After a decade, Hobb (Fool’s Fate, 2004, etc.) again takes up the characters from the Farseer series.
In this world of magic, the high
born despise the Wit, an ability to connect to the minds of animals, yet prize
the Skill, a powerful magic possessed by most of the Farseer kings and their
kin. FitzChivalry Farseer, royal bastard and former king’s assassin, has
abandoned intrigue and, posing as Tom Badgerlock, holder of the Withywoods
estate, lives the life bucolic. He’s married to his childhood sweetheart,
Molly, upon whom he dotes. Indeed, at the time of the midwinter festivals, he
ignores a possibly important messenger in favor of pleasing her, and when he
finally remembers, the messenger has vanished—possibly abducted by a group of
pale strangers. Tom, though, makes no serious effort to discover anything about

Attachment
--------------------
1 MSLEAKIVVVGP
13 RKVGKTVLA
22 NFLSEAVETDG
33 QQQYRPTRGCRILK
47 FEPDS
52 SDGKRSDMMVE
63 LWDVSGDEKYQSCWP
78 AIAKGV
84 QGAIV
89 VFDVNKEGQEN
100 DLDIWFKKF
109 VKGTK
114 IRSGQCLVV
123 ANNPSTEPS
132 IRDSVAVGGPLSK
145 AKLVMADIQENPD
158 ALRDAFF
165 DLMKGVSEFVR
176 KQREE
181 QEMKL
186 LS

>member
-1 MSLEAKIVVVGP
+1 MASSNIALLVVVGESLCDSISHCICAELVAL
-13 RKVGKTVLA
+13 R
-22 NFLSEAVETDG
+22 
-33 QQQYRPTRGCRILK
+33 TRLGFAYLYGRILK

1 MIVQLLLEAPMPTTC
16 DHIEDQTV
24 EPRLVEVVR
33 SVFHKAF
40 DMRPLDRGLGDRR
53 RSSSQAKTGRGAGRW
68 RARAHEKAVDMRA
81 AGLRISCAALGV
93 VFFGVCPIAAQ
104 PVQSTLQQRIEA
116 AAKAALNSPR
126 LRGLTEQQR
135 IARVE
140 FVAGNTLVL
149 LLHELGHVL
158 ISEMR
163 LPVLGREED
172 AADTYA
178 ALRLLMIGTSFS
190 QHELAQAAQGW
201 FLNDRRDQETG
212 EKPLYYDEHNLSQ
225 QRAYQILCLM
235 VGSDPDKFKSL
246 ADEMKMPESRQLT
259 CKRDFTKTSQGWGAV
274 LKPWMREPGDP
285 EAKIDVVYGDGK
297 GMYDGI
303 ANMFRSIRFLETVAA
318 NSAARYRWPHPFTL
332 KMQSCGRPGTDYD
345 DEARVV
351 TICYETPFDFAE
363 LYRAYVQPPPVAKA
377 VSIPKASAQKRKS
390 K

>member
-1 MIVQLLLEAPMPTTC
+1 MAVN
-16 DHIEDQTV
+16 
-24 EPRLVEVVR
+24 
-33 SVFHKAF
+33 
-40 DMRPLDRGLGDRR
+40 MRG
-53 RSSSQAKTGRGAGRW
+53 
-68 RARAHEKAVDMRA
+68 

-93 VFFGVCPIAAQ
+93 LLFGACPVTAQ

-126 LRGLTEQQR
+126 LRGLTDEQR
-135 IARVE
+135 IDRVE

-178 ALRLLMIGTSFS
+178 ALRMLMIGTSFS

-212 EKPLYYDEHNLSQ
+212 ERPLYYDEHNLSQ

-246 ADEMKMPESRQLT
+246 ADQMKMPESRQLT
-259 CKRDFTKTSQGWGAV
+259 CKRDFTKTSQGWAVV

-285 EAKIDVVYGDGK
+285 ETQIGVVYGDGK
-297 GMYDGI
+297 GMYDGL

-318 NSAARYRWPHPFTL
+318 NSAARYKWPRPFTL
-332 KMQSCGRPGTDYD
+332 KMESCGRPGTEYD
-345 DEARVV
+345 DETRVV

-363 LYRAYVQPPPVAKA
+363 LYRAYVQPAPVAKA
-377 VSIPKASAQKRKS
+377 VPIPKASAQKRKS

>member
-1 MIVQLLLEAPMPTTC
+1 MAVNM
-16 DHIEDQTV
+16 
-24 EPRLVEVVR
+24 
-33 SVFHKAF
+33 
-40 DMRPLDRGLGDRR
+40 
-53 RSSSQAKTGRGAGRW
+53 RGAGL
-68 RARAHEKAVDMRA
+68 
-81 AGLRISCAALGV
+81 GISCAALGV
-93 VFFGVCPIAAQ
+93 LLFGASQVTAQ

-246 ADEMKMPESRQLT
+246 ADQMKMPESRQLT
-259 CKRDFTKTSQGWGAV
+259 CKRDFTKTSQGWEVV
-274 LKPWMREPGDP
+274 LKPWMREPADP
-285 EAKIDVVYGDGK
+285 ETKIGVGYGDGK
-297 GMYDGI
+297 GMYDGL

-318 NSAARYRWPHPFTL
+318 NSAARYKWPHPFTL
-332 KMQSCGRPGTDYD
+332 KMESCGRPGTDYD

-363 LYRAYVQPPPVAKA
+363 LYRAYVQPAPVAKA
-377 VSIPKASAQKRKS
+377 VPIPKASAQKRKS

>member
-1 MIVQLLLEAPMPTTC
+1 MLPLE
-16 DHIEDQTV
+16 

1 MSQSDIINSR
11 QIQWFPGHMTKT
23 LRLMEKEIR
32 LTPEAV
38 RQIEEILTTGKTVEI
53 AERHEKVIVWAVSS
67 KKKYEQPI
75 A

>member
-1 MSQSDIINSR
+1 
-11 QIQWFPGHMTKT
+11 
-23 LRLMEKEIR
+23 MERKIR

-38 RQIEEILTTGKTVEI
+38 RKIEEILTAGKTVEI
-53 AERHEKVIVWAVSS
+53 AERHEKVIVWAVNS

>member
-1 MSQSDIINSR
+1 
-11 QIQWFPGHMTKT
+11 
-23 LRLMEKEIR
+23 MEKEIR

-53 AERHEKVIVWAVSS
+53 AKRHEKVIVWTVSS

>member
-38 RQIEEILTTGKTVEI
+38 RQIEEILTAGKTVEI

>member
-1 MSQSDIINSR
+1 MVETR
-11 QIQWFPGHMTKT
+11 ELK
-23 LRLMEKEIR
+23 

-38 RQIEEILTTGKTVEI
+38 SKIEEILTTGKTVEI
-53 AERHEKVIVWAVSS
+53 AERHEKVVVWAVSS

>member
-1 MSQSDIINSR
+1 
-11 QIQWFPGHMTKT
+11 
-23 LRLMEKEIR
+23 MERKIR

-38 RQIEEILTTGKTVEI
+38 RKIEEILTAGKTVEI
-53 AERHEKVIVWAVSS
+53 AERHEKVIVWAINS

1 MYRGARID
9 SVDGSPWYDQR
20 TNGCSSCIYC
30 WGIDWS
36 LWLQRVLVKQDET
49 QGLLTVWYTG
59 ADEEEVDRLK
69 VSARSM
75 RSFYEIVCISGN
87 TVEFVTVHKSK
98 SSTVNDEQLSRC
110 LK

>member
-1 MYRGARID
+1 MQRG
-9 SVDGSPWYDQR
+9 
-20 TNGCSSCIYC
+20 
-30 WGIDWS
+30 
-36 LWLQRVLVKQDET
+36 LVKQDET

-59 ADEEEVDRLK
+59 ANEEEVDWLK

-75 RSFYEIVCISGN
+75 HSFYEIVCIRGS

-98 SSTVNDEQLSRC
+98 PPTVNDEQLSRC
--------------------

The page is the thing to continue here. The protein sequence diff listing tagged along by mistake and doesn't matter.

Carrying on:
these mysterious events, being wholly occupied by family matters. Hundreds of
pages, literally and figuratively, dawdle by. In his more contemplative moments,
Tom wonders why he’s received no messages from the Fool, his companion and ally
through the first six books. Then 50-something Molly insists she’s pregnant.
More than a year passes. Molly’s belly swells, slowly. Still nobody believes
her, least of all Tom, though even the servants are careful to humor her.
Finally, to general astonishment, she gives birth to a strange, tiny, pale girl
she and Tom name Bee. The girl seems to be simple-minded and, although she
feeds eagerly, grows as slowly as her gestation. Years pass. Tenacious readers
eventually will be rewarded. With a cliffhanger.
Hobb is hardly the first to stumble in reviving a long-dormant series, nor will she be the last.